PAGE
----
Blog: Michael Drake

Michael Drake is the director of corporate relations for the University of Michigan's College of Engineering. He joined the College in December of 2002, after working with Aon Corporation, where, in the course of four years, he held various positions including analytical, web development, and procurement management roles.

Prior to Aon, Drake served as a U.S. Peace Corps volunteer in Kyrgyzstan, one of the former Soviet Central Asian Republics. As a Small Enterprise Development volunteer, he worked to enhance local tourism development, along with establishing a revolving credit program for farmers. He has a B.S. from Cornell University in Business Management and Marketing. 


Michael Drake at Maya Lin's Wave Field by Doug Coombe

Michael Drake - Most Recent Posts:

Post 1: Welcome to Kyrgyzstan

"Are you going to live in a yurt?"  This was the first question asked by one of my college roommates when I received my offer letter from the Peace Corps to go to Kyrgyzstan. Traveling halfway around the world, and spending more than two years living in one of the more remote places on earth, provided me with an invaluable amount of time to learn, grow and gain perspective.

Growing up in rural New York, I had little global perspective, and I had no idea what I was really getting into joining the Peace Corps.  It is impossible to convey the impact of this experience, but I can easily say that it was profound, and is why I am in Ann Arbor today.  The strong network of Peace Corp Volunteers, and the understanding that all volunteers have about what it takes to serve, connected me with Ann Arbor.  The Peace Corps is a community, a very strong community built on a diverse set of backgrounds, experiences, and a strong sense of service and inclusiveness.   

I see these core values of community, service, and inclusiveness as vital for the future.  This will sound cliché to most people but if you stop and think, the lack of these in our society is painfully obvious.  I was welcomed into a country where I didn’t speak the language, know the culture, or truly understand my job.  People were eager to have me as a guest in their homes.  They wanted to learn about the U.S. and understand our culture.  People went out of their way to help me integrate into Kyrgyz society and understand my role.  I had no choice but to be a part of the community.  It was a lot of fun – karaoke, weddings, hiking, and more.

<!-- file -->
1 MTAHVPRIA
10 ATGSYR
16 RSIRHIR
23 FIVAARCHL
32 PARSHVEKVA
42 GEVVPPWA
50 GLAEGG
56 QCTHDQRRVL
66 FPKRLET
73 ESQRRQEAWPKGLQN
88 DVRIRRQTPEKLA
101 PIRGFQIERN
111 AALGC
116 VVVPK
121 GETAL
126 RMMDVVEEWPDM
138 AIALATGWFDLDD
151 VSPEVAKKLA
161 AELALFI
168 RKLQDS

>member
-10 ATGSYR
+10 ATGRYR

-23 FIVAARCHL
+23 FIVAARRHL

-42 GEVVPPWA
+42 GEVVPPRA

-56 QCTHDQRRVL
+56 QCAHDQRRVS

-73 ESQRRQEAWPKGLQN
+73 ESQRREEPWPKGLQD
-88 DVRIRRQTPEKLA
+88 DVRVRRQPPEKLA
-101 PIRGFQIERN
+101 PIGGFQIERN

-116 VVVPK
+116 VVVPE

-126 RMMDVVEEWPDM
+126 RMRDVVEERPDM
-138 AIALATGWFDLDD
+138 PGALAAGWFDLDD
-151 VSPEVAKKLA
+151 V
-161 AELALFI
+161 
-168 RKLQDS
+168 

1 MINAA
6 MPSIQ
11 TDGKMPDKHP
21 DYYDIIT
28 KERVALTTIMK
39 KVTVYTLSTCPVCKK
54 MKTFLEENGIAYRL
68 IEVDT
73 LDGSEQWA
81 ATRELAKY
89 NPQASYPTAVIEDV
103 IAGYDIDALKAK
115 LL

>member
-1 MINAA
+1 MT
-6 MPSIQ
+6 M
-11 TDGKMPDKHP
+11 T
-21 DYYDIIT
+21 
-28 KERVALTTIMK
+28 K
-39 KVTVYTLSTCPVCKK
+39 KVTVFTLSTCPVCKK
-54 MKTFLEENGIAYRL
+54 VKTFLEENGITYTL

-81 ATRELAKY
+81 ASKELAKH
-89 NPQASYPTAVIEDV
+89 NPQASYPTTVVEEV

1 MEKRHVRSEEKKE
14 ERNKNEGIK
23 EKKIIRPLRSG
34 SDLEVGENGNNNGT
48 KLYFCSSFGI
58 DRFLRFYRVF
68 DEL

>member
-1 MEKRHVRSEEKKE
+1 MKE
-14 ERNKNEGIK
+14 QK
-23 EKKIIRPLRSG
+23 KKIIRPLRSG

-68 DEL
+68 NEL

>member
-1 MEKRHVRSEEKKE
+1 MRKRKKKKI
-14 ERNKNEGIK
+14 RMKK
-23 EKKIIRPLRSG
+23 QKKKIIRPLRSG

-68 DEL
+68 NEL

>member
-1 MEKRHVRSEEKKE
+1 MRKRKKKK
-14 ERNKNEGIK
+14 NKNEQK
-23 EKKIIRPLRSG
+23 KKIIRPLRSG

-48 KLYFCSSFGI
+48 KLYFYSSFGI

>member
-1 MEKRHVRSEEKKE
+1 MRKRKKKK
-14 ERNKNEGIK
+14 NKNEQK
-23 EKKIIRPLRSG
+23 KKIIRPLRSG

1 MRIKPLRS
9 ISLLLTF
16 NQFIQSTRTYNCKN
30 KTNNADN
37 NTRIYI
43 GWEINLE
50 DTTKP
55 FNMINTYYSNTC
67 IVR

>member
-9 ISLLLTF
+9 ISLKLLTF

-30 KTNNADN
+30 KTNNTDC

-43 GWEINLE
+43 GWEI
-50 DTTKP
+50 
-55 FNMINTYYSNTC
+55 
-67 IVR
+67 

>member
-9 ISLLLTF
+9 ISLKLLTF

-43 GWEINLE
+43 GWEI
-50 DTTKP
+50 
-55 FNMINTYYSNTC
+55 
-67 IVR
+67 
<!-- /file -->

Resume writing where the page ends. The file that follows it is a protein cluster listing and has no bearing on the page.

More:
Ann Arbor is a great community.  Our town has the capability to provide an amazing experience for anyone who lives here.  That said, it is important to understand what it really means to share these core values.  The ability to further develop our town hinges on understanding cultures and expanding our sense of service and community.  We need to continue defining and developing an environment that is welcoming.   It is important to me to think about this question: would someone from Krygyzstan experience here what I experienced there? 

After living in Ann Arbor for five years, I am encouraged to think that someone visiting from Kyrgyzstan could experience the welcoming environment that I saw during my time in the Peace Corps.  Although I've only lived in one part of town, my neighborhood is open, connected, and welcoming.  Neighbors get together regularly; block parties are common.  This type of environment is fertile ground for a great experience.  This environment is a big reason why I am still here today.

So what – why is this important?  Developing an international perspective should profoundly change how you work and play.  It did for me.  Gaining my international perspective came from living in a challenging communications environment, developing an understanding of something (many things actually) completely foreign, and refining my patience.  If we eliminated fear of the unknown and improved people's ability to communicate, we would all live in a much better place.  In addition, patience can yield a lot. 

More broadly, our region's vitality is linked to our ability to attract and retain businesses.  This means attracting and retaining talented people to work for those businesses.  The community's response to new members, or potential new members, is critical as we transform our economy.  A society dominated by individuals with an international perspective creates a clear competitive advantage in establishing a desirable/livable community for work and play.  

In case you were curious, I didn't live in a yurt but spent a fair amount of time in several.